Elaine Bassler Mardus
Holly Lebowitz Rossi
My maternal grandmother, Elaine Bassler Mardus (1914-2009), adored travel and was taught to marvel at the wide world by her mother, my great-grandmother, Ethelle Bassler. Between the two world wars, mother and daughter made several trips from their home in Cincinnati—where my great-grandparents owned an upscale fur coat shop—to Europe and the Middle East.
In 1930, they traveled by ship—the White Star Line ship S. S. Laurentic—through the Straits of Gibraltar to Monaco, Naples, Athens, “Constantinople,” and Jerusalem. In beautiful penmanship for a 16-year-old, my grandmother, who I called Gaga, recorded pages of notes in the diary section of a book called “All About Going Abroad.” She noted details like her teenaged ship acquaintances (“Sally Thompson, Royden Whitehead, Arthur Davidson, Merril Walls, Alice Boughton, and an unknown fellow”), and descriptive gems that foreshadowed her career as a teacher and author of two non-fiction young adult books: “The rock seemed to have imprisoned numerous bits of colors, for the field glasses reveal the most beautiful coloring in the rock.”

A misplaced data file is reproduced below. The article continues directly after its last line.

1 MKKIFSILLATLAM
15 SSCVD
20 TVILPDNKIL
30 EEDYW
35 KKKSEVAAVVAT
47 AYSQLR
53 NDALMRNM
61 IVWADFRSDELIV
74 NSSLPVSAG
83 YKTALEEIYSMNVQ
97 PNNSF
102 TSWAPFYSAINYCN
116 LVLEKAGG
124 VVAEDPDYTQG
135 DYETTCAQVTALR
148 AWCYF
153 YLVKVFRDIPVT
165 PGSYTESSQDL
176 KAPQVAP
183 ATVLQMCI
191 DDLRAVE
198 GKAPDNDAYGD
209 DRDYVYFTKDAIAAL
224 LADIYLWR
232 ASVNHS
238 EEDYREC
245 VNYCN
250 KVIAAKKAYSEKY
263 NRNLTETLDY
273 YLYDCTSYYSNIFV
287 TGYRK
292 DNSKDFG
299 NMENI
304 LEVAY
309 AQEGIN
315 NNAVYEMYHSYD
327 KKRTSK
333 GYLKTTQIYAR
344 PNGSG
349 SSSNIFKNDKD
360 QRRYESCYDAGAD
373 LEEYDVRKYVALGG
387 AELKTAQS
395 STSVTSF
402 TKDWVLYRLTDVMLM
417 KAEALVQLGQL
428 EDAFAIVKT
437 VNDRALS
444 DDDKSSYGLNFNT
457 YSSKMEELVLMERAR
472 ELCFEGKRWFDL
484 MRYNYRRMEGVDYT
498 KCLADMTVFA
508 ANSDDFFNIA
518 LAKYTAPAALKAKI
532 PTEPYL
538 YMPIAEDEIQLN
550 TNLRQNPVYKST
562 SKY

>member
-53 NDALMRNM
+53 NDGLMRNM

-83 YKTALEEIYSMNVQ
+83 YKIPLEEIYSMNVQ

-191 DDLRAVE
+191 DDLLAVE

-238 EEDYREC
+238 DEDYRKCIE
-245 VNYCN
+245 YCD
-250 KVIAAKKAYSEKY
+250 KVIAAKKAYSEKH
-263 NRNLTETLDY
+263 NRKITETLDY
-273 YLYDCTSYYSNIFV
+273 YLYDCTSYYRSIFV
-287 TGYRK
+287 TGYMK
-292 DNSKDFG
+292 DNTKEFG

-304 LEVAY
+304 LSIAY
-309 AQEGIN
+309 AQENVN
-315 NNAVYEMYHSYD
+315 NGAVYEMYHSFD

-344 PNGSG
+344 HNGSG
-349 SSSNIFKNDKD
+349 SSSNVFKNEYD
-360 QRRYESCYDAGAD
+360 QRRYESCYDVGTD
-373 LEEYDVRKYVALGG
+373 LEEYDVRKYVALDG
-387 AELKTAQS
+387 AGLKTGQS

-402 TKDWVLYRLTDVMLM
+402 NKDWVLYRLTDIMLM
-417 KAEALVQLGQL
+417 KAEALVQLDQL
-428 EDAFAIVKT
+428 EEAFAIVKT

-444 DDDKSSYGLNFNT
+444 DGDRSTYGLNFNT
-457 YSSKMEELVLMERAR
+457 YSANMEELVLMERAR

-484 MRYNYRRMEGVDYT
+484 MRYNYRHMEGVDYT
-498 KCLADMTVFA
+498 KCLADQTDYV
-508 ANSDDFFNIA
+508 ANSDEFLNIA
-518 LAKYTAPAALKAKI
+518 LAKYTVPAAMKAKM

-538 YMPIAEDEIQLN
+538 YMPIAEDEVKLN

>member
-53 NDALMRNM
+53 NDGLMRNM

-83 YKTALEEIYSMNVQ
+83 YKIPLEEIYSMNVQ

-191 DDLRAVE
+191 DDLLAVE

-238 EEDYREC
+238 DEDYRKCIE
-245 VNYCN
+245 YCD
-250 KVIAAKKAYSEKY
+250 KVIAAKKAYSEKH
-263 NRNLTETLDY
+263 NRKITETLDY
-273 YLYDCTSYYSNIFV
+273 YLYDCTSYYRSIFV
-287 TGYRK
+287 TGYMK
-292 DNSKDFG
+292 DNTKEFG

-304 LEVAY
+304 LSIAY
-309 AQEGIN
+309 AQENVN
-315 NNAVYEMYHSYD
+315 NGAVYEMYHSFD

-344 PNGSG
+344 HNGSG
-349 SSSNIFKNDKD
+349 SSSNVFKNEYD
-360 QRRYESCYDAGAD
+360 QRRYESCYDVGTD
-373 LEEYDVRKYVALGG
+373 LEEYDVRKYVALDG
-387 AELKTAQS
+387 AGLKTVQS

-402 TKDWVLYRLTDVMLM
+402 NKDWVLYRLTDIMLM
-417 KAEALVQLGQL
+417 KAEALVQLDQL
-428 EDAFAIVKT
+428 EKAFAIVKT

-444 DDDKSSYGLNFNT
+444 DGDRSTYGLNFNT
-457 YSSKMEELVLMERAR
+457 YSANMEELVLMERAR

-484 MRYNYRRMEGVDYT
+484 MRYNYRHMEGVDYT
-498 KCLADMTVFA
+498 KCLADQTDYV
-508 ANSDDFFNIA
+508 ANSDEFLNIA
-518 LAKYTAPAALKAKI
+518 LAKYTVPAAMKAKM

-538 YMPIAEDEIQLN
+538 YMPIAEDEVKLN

Several years earlier, in 1922 when Gaga was 8 years old, they had toured cities across Europe. This photograph was taken in Venice’s famously pigeon-filled St. Mark’s Square. Nanny (what Ethelle’s grandchildren called her) scrawled on the back, “Elaine moved her hands and made many of them fly away.”
When I was 10 years old, in 1984, Gaga took me on a summer trip to London, Paris, Amsterdam, and Brussels. She presented me with her annotated “All About Going Abroad” and taught me to keep a detailed travel diary. I don’t have to consult it to recall a favorite moment from the trip—waiting in line to get into the Louvre, a pigeon flew past and left its droppings right on my head. We laughed so hard.